Effective or Overrated? Millions for video surveillance in Hessen


In Hesse, the surveillance of public places with video technology is being further expanded. “Because we are convinced and know from practical experience that we are making a contribution to improving the security situation, the Hessian state government assumes two thirds of the acquisition costs for the installation of video protection systems by the municipalities,” said Interior Minister Peter Beuth (CDU) German press agency in Wiesbaden. In 2021, the expansion of video security technology in the municipalities is to be supported with 2.8 million euros – more money than ever before.

Since 2008, 300,000 euros have been made available by the state for the video security systems. In 2018, these funds were increased by one million to a funding amount of 1.3 million euros per year. In 2020, high-resolution video security systems were promoted in the cities of Wiesbaden, Darmstadt, Fulda, Gießen, Dietzenbach and Offenbach.

According to the Interior Minister, 24 protection zones with a total of 263 cameras were in operation at the seven Hessian police headquarters in a total of 19 cities for the joint use of police and hazard prevention authorities to monitor public streets and squares in 2020. In the previous year, the surveillance technology was used in 19 cities with 23 protection zones and 204 cameras.

The city of Limburg is planning another area in the city center in addition to the protection area at the train station, said the CDU politician. The city of Kassel is aiming for a renewal and expansion of video technology in Untere Königsstrasse. The city of Bad Vilbel also wants to upgrade its existing system with the latest technology.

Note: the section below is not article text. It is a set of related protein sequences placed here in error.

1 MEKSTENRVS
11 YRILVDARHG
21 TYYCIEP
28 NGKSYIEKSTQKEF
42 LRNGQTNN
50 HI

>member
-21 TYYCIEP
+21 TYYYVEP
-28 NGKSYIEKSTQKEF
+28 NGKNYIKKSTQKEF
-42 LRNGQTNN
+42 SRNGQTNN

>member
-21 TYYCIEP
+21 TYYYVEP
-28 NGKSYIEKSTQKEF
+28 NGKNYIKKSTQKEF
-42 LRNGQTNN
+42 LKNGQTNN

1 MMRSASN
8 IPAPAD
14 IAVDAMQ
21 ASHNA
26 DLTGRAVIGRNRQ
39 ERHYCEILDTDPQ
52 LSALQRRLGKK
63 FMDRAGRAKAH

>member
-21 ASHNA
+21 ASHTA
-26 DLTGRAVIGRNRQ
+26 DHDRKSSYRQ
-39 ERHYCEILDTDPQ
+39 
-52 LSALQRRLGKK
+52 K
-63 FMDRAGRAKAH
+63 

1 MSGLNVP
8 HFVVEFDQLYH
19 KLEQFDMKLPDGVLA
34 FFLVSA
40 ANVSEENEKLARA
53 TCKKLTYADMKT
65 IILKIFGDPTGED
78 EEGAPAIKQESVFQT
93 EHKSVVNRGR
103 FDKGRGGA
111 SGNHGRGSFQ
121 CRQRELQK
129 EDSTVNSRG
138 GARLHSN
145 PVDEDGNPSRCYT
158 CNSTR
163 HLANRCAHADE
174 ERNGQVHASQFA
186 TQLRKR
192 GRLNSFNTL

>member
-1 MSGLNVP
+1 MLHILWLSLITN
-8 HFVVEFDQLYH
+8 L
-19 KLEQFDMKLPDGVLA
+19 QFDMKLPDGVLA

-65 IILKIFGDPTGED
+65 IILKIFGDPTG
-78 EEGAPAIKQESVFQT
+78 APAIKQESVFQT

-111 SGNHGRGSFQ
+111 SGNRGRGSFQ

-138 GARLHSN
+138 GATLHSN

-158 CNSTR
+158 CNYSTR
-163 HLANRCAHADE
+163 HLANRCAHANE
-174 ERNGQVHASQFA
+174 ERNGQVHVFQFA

For the Hessian data protection officer, cameras are only half the step. “More cameras alone do not necessarily mean more security if the cameras are not ‘monitored’ appropriately by the responsible authorities,” said a spokeswoman. The formula should therefore rather be: “No more cameras without sufficient personnel who consistently and continuously keep an eye on the image transmission.”

The Judges’ Association of Hesse warns that when video surveillance is expanded in public spaces, the personal rights of passers-by should be checked particularly carefully and weighed up where the technology can be used. “Crime in the public space must be effectively prevented and documented for criminal proceedings in a way that is conclusive,” said a spokeswoman. Video surveillance is one component of this. The spatially limited use of surveillance systems at crime hotspots is preferable to the surveillance of entire streets.

In scientific circles a certain effect of video surveillance is seen in the investigation of criminal offenses, said the police researcher Rafael Behr from the Hamburg Academy of Police. However, experts also agree that the preventive effect of video surveillance is greatly overrated.

The Hessian Association of Cities gives neither guidelines nor recommendations. “Whether video surveillance has a preventive effect depends very much on the location and the local conditions and needs,” said a spokesman. It can be observed here and there that the cameras may not prevent crime, but only relocate it.

In addition, according to the Hessian law on public safety and order for video surveillance, repeated crimes must have been committed at the appropriate point and there are indications of further crimes. For example, in Darmstadt it was decided to set up a video surveillance system for Luisenplatz, on which the cameras will soon be installed.

At the same time, the municipality had the marketplace and the place of German unity checked. “As a result, it was found that both places are not a focus of crime that would justify video surveillance,” said Mayor Rafael Reisser (CDU).


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